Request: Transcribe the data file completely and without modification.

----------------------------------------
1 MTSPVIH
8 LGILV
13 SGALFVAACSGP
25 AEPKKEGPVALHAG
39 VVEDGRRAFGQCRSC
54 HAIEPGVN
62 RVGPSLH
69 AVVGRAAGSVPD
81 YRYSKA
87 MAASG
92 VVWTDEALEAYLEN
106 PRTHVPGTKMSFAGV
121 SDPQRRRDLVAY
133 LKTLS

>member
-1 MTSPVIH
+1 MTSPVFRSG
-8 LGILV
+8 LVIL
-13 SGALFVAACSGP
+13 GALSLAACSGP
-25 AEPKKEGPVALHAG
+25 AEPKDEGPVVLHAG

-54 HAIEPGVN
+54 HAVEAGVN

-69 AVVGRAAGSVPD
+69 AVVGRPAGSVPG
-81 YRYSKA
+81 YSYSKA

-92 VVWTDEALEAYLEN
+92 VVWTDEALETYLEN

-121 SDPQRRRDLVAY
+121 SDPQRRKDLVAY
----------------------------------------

1 MTSPVIH
8 LGILV
13 SGALFVAACSGP
25 AEPKKEGPVALHAG
39 VVEDGRRAFGQCRSC
54 HAIEPGVN
62 RVGPSLH
69 AVVGRAAGSVPD
81 YRYSKA
87 MAASG
92 VVWTDEALEAYLEN
106 PRTHVPGTKMSFAGV
121 SDPQRRRDLVAY
133 LKTLS

>member
-1 MTSPVIH
+1 MTSPVFRSG
-8 LGILV
+8 LVIL
-13 SGALFVAACSGP
+13 GALSLAACSGP
-25 AEPKKEGPVALHAG
+25 AEPKDEGPVVLHAG

-54 HAIEPGVN
+54 HAVEAGVN

-69 AVVGRAAGSVPD
+69 AVVGRPAGSVPG
-81 YRYSKA
+81 YSYSKA

-92 VVWTDEALEAYLEN
+92 VVWTDEALETYLEN

-121 SDPQRRRDLVAY
+121 SDPQRRKDLVAY